Strategy Library

Leveraged ETFs with Systematic Risk Management


In this tutorial, we attempt to beat the returns of the S&P500 Index using leverage and systematic risk management.


When measuring the profitability of a strategy, it is usually not enough to be profitable, as it should also beat the benchmark, for which the SP500 Index is most commonly used. If not, what would be the reason to not just invest in a low-cost SP500 index instead (not accounting for risk)? However, what if we could beat the SP500 with the SP500? This is what Gayed et al. proposed with their strategy of using Leveraged SP500 indices with Systematic Risk Management. They propose that Moving Averages are a good method to assess volatility in the market, and they use it to manage risk, which is especially important since the effects of price swings in a leveraged ETF are magnified due to the leverage. With this method, we hope to outperform the SP500 while at the same time, attempt to reduce drawdown.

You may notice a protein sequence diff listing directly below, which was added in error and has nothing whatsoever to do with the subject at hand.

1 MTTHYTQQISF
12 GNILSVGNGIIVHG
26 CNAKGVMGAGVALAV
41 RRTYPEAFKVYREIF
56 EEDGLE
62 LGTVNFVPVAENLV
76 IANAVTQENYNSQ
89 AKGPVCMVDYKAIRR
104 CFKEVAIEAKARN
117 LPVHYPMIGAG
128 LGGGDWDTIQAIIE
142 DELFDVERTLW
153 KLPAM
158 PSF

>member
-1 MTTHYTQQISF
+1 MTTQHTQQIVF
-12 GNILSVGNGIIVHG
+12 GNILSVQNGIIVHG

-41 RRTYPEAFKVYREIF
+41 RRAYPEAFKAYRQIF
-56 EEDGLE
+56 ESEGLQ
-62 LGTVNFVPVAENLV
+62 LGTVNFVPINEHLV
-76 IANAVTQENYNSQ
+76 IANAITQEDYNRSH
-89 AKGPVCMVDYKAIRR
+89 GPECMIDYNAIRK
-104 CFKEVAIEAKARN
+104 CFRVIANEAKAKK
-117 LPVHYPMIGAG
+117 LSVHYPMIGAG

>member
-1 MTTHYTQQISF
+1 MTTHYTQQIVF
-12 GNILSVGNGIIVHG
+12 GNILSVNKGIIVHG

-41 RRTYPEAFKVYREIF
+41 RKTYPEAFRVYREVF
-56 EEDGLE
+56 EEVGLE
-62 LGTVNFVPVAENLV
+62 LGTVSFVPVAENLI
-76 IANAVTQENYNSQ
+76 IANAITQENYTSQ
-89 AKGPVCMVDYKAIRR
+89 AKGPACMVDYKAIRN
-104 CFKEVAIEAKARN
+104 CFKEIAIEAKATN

We develop hold/liquidate positions based on the 200-day Simple Moving Average (SMA) of our ETF, for which we use SSO, a 2x leveraged SP500 index ETF. With 200 days instead of using fewer days, say 50, we reduce the number of trades per year, thereby reducing transaction costs and the effects of slippage. Moving on, if the current price of SOO is above the 200-day SMA, we hold SSO, and if SSO dips below our 200-day SMA, we sell liquidate our position and rotate our position into short-term treasuries, which is done through SHY, an ETF that tracks 1-3 year U.S. Treasury Bonds. If we are holding SHY, and the current price of SSO moves above the 200-day SMA, then we rotate back into SSO and liquidate SHY.



We use the S&P 500 as our benchmark, which we track by using the SPY ETF. Our strategy yielded a Sharpe Ratio of .732 over the past five years, while buying and holding SPY for the same period yielded a Sharpe Ratio of .572.


  1. Gayed, Michael and Bilello, Charles, Leverage for the Long Run - A Systematic Approach to Managing Risk and Magnifying Returns in Stocks (March 3, 2016). 2016 Charles H. Dow Award. Online Copy.

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